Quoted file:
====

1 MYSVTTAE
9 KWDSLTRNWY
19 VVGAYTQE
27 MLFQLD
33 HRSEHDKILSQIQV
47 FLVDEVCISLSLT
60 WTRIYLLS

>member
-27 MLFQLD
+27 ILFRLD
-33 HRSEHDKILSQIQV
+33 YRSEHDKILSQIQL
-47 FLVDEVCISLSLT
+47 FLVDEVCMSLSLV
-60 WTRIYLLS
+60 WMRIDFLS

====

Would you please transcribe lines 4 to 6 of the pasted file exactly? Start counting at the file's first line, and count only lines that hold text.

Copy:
27 MLFQLD
33 HRSEHDKILSQIQV
47 FLVDEVCISLSLT